Jane Uymatiao

Jane T. Uymatiao is known as @citizenjaneph. She spent more than 15 years as an IT auditor/consultant at an accounting firm and another 2.5 years as VP-Head of a bank's Corporate Planning Division. She has been blogging for about 15 years now and is one of the early adopters of social media. She believes in active citizen engagement, pushing for transparency and good governance, and is regularly tapped to speak on social media-related topics. Her personal blogs are: yoga and wellness (yoginifrommanila.com), tech (titatechie.com), lifestyle (philippinebeat.com), and personal (janeuymatiao.com) Jane has a Master’s degree in Business Administration, major in International Business with a focus on Strategic Management, from the Wharton School, University of Pennsylvania. She is also a certified yin yoga teacher. More details at www.linkedin.com/in/janeuymatiao Updated: May 2021

The urgency of having an FOI law and the Right of Reply

As part of his campaign promises, President Aquino had promised to make the Freedom of Information Act (FOI) an administration priority. A year and a half into his administration, he approves the Malacanang version of the FOI. But…with focus partly diverted to the Corona trial, it seems that there are no clear indicators in the House that the passing of the FOI bill will happen before the end of the 15th Congress.

Why the urgency?

There are three regular sessions in every Congress (this is the 15th Congress). With the resumption of Congress last May 7, there are just four (4) weeks remaining in the second regular session? And the bill is still with the Committee on Public Information in the House. Many are doubtful if it can make it through the second regular session.

Some people say that there is still the third regular session. However, observers say that the third regular session of Congress is the one that is least attended and the one most taken for granted because it is the closest to the next scheduled election and many of those in Congress, especially those planning to run for reelection, may be spending more time in their own provinces and as a result, the FOI bill may not be passed in time.

If this is not passed in the 15th Congress, all efforts to finally have an FOI in place would go down the drain and we will find ourselves at square one again.

Read More »The urgency of having an FOI law and the Right of Reply

Is it time to decriminalize libel? (Part 2 of 2)

“Criminal libel is incompatible with freedom of expression, “ Atty. Harry Roque says.

In recent months, media organizations have become more organized in calling for Congress to decriminalize libel. In Part 1, we tried to make sense of what libel is all about and saw instances when press freedom was curtailed by its criminal implications in the Philippines.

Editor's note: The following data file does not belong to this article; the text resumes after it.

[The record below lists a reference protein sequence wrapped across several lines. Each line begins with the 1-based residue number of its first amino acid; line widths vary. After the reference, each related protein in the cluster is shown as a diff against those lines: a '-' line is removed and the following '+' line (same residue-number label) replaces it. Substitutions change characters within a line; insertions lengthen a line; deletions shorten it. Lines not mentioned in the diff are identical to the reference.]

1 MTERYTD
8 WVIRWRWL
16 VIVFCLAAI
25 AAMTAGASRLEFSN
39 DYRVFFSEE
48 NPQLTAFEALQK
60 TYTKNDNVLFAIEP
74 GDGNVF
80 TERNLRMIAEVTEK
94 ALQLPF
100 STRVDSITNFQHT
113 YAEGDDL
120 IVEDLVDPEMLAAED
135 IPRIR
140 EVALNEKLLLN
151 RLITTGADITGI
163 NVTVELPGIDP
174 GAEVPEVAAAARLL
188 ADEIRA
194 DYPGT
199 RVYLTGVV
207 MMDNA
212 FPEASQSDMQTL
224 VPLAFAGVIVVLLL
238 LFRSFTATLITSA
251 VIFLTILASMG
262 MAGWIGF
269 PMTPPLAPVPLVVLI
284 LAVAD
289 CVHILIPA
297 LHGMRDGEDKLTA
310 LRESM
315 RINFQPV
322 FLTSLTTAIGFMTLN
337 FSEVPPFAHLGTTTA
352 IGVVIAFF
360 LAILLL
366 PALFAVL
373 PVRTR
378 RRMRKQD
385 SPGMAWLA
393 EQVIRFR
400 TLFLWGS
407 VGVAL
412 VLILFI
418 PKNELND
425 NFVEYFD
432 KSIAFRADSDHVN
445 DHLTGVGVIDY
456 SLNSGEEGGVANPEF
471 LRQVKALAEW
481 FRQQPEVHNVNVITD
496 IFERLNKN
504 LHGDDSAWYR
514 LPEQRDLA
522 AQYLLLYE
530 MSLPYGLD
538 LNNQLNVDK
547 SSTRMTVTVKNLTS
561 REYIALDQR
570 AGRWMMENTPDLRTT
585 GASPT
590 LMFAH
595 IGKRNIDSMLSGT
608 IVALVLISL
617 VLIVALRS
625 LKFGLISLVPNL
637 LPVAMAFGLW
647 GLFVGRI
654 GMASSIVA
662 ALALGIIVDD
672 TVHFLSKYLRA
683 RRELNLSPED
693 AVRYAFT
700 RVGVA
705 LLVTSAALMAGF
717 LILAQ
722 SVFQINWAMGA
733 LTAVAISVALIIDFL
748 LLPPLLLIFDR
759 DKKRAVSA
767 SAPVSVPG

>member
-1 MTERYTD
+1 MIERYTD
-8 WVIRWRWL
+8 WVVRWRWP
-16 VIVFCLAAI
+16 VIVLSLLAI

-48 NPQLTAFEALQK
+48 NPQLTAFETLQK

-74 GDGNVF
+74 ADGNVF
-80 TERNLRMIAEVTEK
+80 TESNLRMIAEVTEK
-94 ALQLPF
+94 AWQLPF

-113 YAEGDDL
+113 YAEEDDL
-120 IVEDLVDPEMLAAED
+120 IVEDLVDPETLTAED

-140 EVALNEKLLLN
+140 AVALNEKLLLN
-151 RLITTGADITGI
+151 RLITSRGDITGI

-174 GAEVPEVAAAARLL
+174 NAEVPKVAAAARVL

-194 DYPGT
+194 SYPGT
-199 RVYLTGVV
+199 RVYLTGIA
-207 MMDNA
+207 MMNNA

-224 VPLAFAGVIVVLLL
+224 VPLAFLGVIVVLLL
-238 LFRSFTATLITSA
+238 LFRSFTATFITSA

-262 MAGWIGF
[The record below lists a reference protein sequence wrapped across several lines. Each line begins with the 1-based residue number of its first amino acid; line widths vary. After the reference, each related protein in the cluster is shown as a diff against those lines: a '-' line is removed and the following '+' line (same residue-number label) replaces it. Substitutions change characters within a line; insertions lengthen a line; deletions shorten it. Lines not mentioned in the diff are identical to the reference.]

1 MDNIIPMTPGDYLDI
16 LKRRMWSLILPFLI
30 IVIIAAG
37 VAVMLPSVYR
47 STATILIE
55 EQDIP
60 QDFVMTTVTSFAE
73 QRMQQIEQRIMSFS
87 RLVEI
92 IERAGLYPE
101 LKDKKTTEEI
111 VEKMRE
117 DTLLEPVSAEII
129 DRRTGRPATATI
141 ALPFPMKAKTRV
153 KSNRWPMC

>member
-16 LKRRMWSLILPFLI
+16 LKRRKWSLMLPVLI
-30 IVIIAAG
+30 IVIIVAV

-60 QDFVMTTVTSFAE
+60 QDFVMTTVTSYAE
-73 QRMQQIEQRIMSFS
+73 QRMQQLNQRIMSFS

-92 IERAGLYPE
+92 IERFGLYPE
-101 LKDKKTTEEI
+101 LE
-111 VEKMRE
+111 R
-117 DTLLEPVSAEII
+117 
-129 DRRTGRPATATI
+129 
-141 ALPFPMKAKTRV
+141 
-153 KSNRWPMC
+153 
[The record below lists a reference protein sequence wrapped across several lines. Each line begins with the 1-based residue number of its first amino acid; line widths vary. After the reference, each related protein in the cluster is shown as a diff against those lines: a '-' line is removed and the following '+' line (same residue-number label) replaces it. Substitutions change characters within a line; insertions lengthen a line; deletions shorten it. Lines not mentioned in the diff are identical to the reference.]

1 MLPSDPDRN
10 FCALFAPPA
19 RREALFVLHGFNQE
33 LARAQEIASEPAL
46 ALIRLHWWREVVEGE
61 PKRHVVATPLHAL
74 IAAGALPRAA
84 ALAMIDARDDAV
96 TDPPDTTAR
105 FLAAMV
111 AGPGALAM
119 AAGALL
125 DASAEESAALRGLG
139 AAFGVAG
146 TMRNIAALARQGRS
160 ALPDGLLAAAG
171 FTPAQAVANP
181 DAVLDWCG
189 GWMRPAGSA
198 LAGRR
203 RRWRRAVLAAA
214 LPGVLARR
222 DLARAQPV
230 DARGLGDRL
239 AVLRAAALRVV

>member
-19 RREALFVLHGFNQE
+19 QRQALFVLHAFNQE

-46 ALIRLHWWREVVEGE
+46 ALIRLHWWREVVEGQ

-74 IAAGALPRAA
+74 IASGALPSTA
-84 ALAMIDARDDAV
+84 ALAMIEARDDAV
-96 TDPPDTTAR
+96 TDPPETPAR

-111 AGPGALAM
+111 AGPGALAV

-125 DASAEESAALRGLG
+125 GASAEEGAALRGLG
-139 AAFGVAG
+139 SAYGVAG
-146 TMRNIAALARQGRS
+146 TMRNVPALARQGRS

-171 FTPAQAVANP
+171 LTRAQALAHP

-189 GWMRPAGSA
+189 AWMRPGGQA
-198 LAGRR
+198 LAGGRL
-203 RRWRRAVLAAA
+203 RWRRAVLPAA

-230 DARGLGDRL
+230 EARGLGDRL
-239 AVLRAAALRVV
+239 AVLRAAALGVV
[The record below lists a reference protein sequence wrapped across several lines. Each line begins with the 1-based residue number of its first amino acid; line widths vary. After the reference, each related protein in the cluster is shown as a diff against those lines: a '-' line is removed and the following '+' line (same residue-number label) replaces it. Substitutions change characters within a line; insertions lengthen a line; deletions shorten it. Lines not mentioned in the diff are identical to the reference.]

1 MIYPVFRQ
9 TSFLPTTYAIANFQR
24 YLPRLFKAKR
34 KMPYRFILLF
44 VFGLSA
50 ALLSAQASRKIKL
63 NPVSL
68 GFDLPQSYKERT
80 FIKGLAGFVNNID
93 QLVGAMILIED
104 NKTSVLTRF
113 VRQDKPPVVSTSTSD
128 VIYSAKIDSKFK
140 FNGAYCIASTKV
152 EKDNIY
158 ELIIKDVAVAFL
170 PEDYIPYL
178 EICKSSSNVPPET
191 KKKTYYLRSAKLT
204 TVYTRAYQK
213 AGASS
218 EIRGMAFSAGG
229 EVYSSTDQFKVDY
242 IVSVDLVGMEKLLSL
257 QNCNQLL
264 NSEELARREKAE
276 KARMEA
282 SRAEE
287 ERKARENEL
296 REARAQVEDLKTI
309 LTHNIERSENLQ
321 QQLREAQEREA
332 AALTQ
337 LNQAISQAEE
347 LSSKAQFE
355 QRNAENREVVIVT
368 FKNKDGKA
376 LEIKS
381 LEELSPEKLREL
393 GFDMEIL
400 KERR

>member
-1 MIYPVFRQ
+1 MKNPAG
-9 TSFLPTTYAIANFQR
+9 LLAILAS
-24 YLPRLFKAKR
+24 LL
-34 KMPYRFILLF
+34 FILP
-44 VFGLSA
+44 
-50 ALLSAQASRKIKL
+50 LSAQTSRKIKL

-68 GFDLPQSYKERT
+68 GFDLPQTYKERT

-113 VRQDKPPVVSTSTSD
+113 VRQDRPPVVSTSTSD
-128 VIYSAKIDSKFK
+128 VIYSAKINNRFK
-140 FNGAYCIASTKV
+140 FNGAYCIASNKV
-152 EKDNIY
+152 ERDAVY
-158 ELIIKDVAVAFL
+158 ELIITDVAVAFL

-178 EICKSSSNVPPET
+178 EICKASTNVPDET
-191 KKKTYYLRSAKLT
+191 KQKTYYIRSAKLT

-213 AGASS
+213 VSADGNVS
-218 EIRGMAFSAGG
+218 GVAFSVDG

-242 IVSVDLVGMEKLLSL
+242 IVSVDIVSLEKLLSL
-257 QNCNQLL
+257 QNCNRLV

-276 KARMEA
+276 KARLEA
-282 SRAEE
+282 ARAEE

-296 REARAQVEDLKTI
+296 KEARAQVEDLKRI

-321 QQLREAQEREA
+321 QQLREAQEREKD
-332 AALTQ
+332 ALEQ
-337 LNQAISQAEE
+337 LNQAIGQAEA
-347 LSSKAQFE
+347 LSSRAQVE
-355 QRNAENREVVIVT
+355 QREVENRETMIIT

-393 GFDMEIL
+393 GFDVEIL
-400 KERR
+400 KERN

But…as citizens, why should we care about criminal libel?

Read More »Is it time to decriminalize libel? (Part 2 of 2)

Is it time to decriminalize libel? (Part 1 of 2)

If you are in media, a blogger, active in social media, or merely a citizen, be careful what you say or write. If another person feels it has damaged his or her reputation, you could be facing a libel charge. And if the charge sticks, you are likely to face jail time because in the Philippines, it is criminal libel.

In most other countries, libel is a civil case for which penalties are usually financial in nature. But in the Philippines, because it is deemed criminal in nature, media most specially view this as a stifling of press freedom.

Prof. Harry Roque

Read More »Is it time to decriminalize libel? (Part 1 of 2)

Why we need DepEd’s K-12 program

“We are the LAST country in Asia and one of only three countries in the world with a 10-year pre-university program.”(Source: SEAMEO Innotech 2011)

This was a statement in one of the K to 12 (K-12) slide handouts distributed by Department of Education (DepEd)Secretary Bro. Armin Luistro at a media press conference and open forum last December 12, 2011.

This came as a shock as we still hold with pride the fact that we are an English-speaking nation and that other Asian countries used to send their children to our country in the 60s and 70s to study since the Philippines was a premier educational destination. What has happened to us since then? How did we get from being the country of educational choice to last place? Why are our students now ranked among the lowest in Asia when it comes to key subjects like Math and Science?

Read More »Why we need DepEd’s K-12 program

An open letter to the President

Dear Mr. President,